But somewhere amid the dreariness of 1L year (perhaps when I became convinced my professors were trying to wring out of me any creativity Princeton had tried to cultivate), there came an awakening: cooking was fun! It was creative! Most of all, cooking was liberating! Although I may not yet be earning the money to feed myself, I am in a small way providing for myself. (I'm not trying to be facetious or disrespectful, just pointing out that this is an area in which others had taken good care of me; now it's my turn to take over that area.) Plus, despite the fact that the vast majority of my cooking is highly experimental, it's pretty hard to fail entirely :) ...Baking from scratch is a different story, I suppose: there it is possible to fall flat...

The creation of which I continue to be most proud is last year's Chipotle and White Chocolate Liqueur Chocolate Sauce--equally good on white meat and brownies. Tonight's entry, though was inspired by a) procrastination (can't say I'm not honest) and b) a simple but tasty lemon pepper mango veggie 'n noodle dish. Briefly stir fry pieces of carrots and sugar snap peas, seasoning with a bit of olive oil, dash of lemon pepper seasoning, and mango dressing. Combine with whole wheat or other healthy-ish noodles & peas; reseason if necessary; and sprinkle a variety of cheese if you wish--tomato basil feta worked surprisingly well. Would also work well with chicken, if you remember to defrost it.

Sunday, September 04, 2005

Things One Discovers When Channel Surfing While Cleaning One's Apartment

For instance, VH1 now* has a reality show called "Hogan Knows Best." I initially met it with great skepticism, suspecting it was just more bad "reality" TV. However, after watching for a few minutes, it might not actually be that bad: at first glance, the family doesn't seem overly disfunctional (one never knows, however). For instance, in this particular episode, his wife and two kids are concerned that he is bored with retirement and has nothing to do, so they dedicate themselves to occupying him by challenging him to golf, then tennis, then Pilates...the final scene is him taking an old wrestling buddy to Pilates :P So, there you go. Kind of sweet, really!

*Since this is the first I've seen of VH1 in months and months, it might not actually be new, I dunno. As you can see, pop culture and I aren't very well acquainted.

Saturday, September 03, 2005

Goodbye, Mr. Chief Justice

Chief Justice Rhenquist passed away tonight.

Rest in peace.

Processing Hindsight/Aftermath

A pretty sensible WaPo editorial regarding planning for evacuating those for whom escapting an impending natural disaster is difficult, prohibitively expensive, or simply not possible to do on their own is up today. As the editorial points out, this includes a variety of people: "[those who] for reasons of poverty, infirmity, distrust of officialdom, lack of transportation or lack of information -- cannot be counted on to leave their homes after an evacuation order."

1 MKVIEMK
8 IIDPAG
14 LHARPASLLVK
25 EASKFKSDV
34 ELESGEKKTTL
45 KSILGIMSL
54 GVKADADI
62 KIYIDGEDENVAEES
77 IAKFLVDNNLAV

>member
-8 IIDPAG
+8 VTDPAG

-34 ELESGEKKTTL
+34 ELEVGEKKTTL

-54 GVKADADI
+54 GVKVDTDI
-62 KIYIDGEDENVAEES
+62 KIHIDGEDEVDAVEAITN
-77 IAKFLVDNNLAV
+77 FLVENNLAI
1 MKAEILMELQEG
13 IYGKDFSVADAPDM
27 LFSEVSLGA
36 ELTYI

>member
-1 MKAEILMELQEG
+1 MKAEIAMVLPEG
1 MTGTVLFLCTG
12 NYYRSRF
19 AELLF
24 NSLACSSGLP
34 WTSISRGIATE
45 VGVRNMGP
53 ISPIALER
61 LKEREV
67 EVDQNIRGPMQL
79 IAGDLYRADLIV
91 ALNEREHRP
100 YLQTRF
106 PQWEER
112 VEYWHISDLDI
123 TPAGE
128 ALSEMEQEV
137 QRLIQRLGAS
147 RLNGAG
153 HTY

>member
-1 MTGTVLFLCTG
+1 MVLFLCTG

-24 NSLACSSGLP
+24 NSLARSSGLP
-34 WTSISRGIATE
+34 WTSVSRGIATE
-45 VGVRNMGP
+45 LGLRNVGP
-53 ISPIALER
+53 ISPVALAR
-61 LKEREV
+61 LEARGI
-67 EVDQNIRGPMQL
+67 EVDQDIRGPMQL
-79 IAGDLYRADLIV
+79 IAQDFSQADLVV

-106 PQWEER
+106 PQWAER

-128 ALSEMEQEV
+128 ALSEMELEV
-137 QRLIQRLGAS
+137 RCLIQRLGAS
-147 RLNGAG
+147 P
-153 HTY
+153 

[Personally, I'm now glad that the Folks were able to reason me into a car. I realize that's on a purely personal and somewhat selfish note, but there you have it. If something did happen up here and I a) knew about it, b) took it seriously, and c) were able to get to the car, not only would I be helping out in general by getting the heck out but I could also take other people with me if they needed it.]

Zacht Ei reports that the Dutch have dispatched a ship without being asked and their water management expertise has been requested. I know we have our differences, but to our friends in the Netherlands--Thank You!

The Quizzie Habit Returns

What? You thought I'd given up and gone cold-turkey? No such luck.

You Are Likely a First Born

At your darkest moments, you feel guilty.
At work and school, you do best when you're researching.
When you love someone, you tend to agree with them often.

In friendship, you are considerate and compromising.
Your ideal careers are: business, research, counseling, promotion, and speaking.
You will leave your mark on the world with discoveries, new information, and teaching people to dream.

Hmm...every so often, a quizzie predicts correctly on the first try.

Tentative Steps...

...along a path both new and old. The Armchair Nomad is back to the Middle from her summer in DC (wonderful in so many ways) and end-of-summer travels home and to California for a beloved friend's incredibly fantastic wedding. Both the beautiful bride and dashing groom are fellow '03s!

Despite my concerns that everything would be filled, I have been able to find a lab in which to do the first rotation, and will be coordinating with at least one other lab for one of the later rotations. (PhD students do 3 rotations, MS students have the option of doing 2 or 3--since I'm working on dredging up the memories of all the biology that was theoretically crammed in my gray cells once upon a time and am relearning most lab things from the ground up, I think it's probably best to do 3 rotations.) Anyway, the first rotation will be through a fly lab that works on, among other things, Proteoglycans' roles in development and morphogen gradient formation.

Ideally at the end of all these rotations, I shall finally be able to do dilutions correctly...